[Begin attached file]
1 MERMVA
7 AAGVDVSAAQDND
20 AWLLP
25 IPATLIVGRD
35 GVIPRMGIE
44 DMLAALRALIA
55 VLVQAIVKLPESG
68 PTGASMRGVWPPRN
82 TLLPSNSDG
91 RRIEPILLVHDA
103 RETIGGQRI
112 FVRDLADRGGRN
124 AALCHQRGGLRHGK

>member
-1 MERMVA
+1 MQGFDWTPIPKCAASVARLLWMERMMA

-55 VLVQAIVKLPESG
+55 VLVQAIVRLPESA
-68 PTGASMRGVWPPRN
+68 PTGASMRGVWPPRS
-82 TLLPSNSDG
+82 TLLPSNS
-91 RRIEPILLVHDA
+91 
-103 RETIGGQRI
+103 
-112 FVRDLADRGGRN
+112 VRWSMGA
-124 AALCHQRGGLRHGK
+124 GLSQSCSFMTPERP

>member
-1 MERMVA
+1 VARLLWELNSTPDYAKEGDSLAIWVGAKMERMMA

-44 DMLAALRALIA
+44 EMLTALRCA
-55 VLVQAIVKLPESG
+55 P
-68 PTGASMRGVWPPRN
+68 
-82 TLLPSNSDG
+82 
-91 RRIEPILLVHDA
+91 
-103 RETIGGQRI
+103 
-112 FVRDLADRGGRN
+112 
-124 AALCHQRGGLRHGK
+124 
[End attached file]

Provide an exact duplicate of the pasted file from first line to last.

1 MERMVA
7 AAGVDVSAAQDND
20 AWLLP
25 IPATLIVGRD
35 GVIPRMGIE
44 DMLAALRALIA
55 VLVQAIVKLPESG
68 PTGASMRGVWPPRN
82 TLLPSNSDG
91 RRIEPILLVHDA
103 RETIGGQRI
112 FVRDLADRGGRN
124 AALCHQRGGLRHGK

>member
-1 MERMVA
+1 MQGFDWTPIPKCAASVARLLWMERMMA

-55 VLVQAIVKLPESG
+55 VLVQAIVRLPESA
-68 PTGASMRGVWPPRN
+68 PTGASMRGVWPPRS
-82 TLLPSNSDG
+82 TLLPSNS
-91 RRIEPILLVHDA
+91 
-103 RETIGGQRI
+103 
-112 FVRDLADRGGRN
+112 VRWSMGA
-124 AALCHQRGGLRHGK
+124 GLSQSCSFMTPERP

>member
-1 MERMVA
+1 VARLLWELNSTPDYAKEGDSLAIWVGAKMERMMA

-44 DMLAALRALIA
+44 EMLTALRCA
-55 VLVQAIVKLPESG
+55 P
-68 PTGASMRGVWPPRN
+68 
-82 TLLPSNSDG
+82 
-91 RRIEPILLVHDA
+91 
-103 RETIGGQRI
+103 
-112 FVRDLADRGGRN
+112 
-124 AALCHQRGGLRHGK
+124 